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n. a person or entity which hires the services of another. (See: employee, principal)

Copyright © 1981-2005 by Gerald N. Hill and Kathleen T. Hill. All Right reserved.

EMPLOYER. One who has engaged or hired the services of another. He is entitled to rights and bound to perform duties.
     2.-1. His rights are, to be served according to the terms of the contract. 2. He has a right against third persons for an injury to the person employed, or for harboring him, so as to deprive the employer of his services. 2 Bouv. Inst. n. 2295.
     3. His duties are to pay the workman the compensation agreed upon, or if there be no special agreement, such just recompense as he deserves. Vide Hire; Hirer.

A Law Dictionary, Adapted to the Constitution and Laws of the United States. By John Bouvier. Published 1856.
References in periodicals archive ?
Employers are facing increasingly tough decisions in regard to genetic testing in the workplace.
Employers often hire relocation services companies (RSCs) to purchase, then sell, the homes of employees being transferred to new job locations.
Some 636 of the bills introduced in the 2005-06 California legislative session mentioned "employer." Yet, with all that interest in employers, not too many of them made it through the Legislature.
* Many large employers are forgoing several regional health plans for one or a few insurers with a national network.
When employees are asked to relocate to a new job site, employers often offer various benefits--including home purchase programs--to ease the transition.
Since 1976, Title VII of the Civil Rights Act (1) has been interpreted as supporting a cause of action on the part of employees against their employers for harm caused by unwelcomed conduct of a sexual nature.
They need to recognize and incorporate into their thinking--both within and outside the classroom--other key stakeholders in the academic enterprise: parents, communities, and employers. Satisfying this new triumvirate of interests is not simple and requires that those within institutions change how they approach their day-to-day activities.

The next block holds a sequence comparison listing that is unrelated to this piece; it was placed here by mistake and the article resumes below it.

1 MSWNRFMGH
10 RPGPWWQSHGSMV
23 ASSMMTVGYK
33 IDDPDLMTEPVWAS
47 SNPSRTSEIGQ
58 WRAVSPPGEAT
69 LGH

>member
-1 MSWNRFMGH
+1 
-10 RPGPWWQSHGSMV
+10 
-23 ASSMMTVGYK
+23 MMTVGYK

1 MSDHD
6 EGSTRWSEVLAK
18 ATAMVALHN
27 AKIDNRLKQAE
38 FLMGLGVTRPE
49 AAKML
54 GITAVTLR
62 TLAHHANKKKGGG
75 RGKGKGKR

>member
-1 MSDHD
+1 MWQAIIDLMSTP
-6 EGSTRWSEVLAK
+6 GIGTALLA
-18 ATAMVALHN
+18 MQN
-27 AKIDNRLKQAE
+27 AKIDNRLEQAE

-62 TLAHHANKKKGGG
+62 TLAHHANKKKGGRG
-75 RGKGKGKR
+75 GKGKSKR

The nation's small and mid-sized employers cut benefits in their health plans in 2003, holding the cost increase to 9.8 percent among employers with fewer than 2,000 workers.
In the category of "no good deed goes unpunished," civilian employers seeking to ease the financial strain for employees recently called to active military duty are faced with having to determine the correct federal employment tax and reporting treatment of "differential" or "supplemental" payments made to these employees without the benefit of updated and concise guidance.
At the same time, the legal requirement that employers maintain a safe, harassment- and drug-free workplace provides a strong incentive to perform some level of employee monitoring.
More than a decade after the Anita Hill/Clarence Thomas hearings brought nationwide attention to the issue, sexual harassment continues to be an issue employers need to address.
Employers then pay for a classified ad giving them access to the contact information of resumes that match their ad.

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